Saturday 30 June 2018

The Hanna-Barbera Tricks

Hanna-Barbera was given X amount of time and X amount of money to make TV cartoons. “X” in TV cartoons didn’t equal “X” in theatrical cartoons. There was less time and less money. Chuck Jones could sneer at “illustrated radio” all he wanted, but if someone handed him $300 and told him to buy a car, he wouldn’t be getting a new Cadillac. He’d get the best he could for $300.

Bill Hanna and Joe Barbera didn’t invent held drawings, background pans and walk cycles. You could find them in theatrical cartoons, too. But the H-B studio had to rely on them more than the old theatrical cartoon factories because it didn’t have the time or money to do it any other way.

Here are some examples from the Yogi Bear cartoon “Big Brave Bear” (1958).

The cartoon opens with the camera fixed on of one of Monty’s well-composed background drawings; the same kind of establishing shot you’d find in some Bob McKimson cartoons at Warners. No cels to ink and paint, no time-consuming movement by the cameraman. Frank Paiker, or whoever was operating the camera, simply clicked the number of times indicated on the exposure sheet and then cross-faded into the next scene.

Here’s a recreation of the second scene. The camera panned slowly left to right over a background drawing and came across Boo Boo and Yogi. The only animation is a cycle of Yogi’s right lower leg lazily going up and down. There’s just enough movement to keep the scene from being static. This stock cue from Geordie Hormel plays in the background.

Opening dialogue? It’s as simple as it can be. No wild gestures. No body movement. There’s no time or money. Yogi and Boo Boo remain stuck on a cel as the mouth changes shape to reflect vowels in Daws Butler’s and Don Messick’s voices. If you look closely, though, you will see the backgrounds are not the same as in the pan shot.

Carlo Vinci animated this cartoon. At least for the first few years at Hanna-Barbera, Carlo tried to avoid stiff walk cycles. Here’s a loping little walk in eight drawings, each exposed on two frames, with the background moved slightly. I’m sorry I can’t isolate Boo Boo so you can see it better; the jerking background may be distracting. But you can see Boo Boo changes in every drawing; it’s full animation.

Hanna-Barbera cartoons appear rife with repeating backgrounds, where Pixie and Dixie would run past the same light socket six times, or Huckleberry Hound would stroll in front of the same trees five times. Pixie, Dixie and Huck would all move in cycle animation. But there were times in the first number of cartoons on the Huck half-hour where there would be no movement at all; something would slide across a background until the background ran out and had to start again. Here is an example where the gangster’s car doesn’t move; not even the wheels. It takes 32 frames (16 frames per second) for the car to reach one end of the background to the other before repeating. What you see below been slowed down. I admire the early Hanna-Barbera background work. The trees are outlines, the colours are sponged over top. (Dick Bickenbach seems to have loved cars with no doors in medium-long shot).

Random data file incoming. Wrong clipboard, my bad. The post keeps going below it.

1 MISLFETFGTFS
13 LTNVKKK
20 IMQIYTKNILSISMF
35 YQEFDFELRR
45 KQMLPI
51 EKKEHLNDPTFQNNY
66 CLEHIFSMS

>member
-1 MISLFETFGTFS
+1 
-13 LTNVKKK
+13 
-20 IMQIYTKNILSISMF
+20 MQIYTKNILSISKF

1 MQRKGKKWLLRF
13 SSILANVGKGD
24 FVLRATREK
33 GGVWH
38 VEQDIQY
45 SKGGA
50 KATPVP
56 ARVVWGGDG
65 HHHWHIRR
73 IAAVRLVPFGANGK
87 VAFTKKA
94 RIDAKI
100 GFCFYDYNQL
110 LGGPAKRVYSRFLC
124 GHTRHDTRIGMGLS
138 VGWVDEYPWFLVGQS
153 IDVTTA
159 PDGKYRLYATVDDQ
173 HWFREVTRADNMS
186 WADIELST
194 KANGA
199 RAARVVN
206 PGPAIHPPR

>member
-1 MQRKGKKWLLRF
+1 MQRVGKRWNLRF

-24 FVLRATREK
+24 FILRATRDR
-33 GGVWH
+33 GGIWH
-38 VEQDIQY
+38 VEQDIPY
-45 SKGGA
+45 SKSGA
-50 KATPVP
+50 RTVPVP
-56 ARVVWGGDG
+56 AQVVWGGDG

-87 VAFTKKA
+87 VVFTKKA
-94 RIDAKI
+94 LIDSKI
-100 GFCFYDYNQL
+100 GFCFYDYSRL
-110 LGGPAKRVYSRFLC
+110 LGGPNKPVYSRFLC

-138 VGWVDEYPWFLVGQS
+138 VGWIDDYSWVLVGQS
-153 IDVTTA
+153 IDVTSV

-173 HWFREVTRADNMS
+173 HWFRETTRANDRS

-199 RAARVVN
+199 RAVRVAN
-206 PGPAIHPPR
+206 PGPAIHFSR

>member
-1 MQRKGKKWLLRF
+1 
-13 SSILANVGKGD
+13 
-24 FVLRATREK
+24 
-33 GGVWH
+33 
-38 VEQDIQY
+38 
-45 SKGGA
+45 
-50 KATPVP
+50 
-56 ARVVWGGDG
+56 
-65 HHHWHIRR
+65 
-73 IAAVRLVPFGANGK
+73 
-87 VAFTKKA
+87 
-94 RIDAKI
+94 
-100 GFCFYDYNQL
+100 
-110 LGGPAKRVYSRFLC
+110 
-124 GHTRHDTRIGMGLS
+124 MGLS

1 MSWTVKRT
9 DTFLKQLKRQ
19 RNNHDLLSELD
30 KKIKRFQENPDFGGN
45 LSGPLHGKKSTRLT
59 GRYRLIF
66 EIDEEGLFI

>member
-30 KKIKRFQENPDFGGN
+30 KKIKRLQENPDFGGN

Though the animation isn’t exactly lush in TV cartoons, Carlo fitted in some nice expressions in some of the early Huck shows, including “The Buzzin’ Bear” and “Hookey Daze.” I like this realisation/shock take from Boo Boo below in this cartoon. It’s a shame things got tamer as the years went on.

Overall, the animation short-cuts the H-B staff had to go with in the early cartoons were used pretty well. Combined with good voice work, pleasing art and (though not in every short) solid stories, the studio got a lot of mileage for their “X.” Certainly the cartoons pleased kids 60 years ago and, I’d hope, do so today.

Wednesday 27 June 2018

Spoofing Westerns and Private Eyes

Mike Maltese seems to have had an affinity for Western characters. At Warner Bros., he invented Yosemite Sam. Then about 15 years later, he came up with Quick Draw McGraw for Hanna-Barbera.

Quick Draw is my favourite series. Maltese managed to make fun of pretty much every Western cliché. For good measure, he added in Snuffles, the dog who was loyal only to whoever would feed him a biscuit. For even better measure, he added Quick Draw’s Zorro-like alter ego, El Kabong, who was feared or respected by other characters despite his obvious incompetence. And, just to add to things, several cartoons pitted Quick Draw against the sheep-stealing orange Snagglepuss, who may have been funnier as a villain than as the pink thespian of his own series. Plus, Maltese borrowed bits of dialogue and ideas from his old Bugs Bunny/Daffy Duck cartoons (For example, orange Snagglepuss, in Lamb Chopped, cries “Yoicks and away!” a la Daffy Duck in Robin Hood Daffy, released about a year earlier).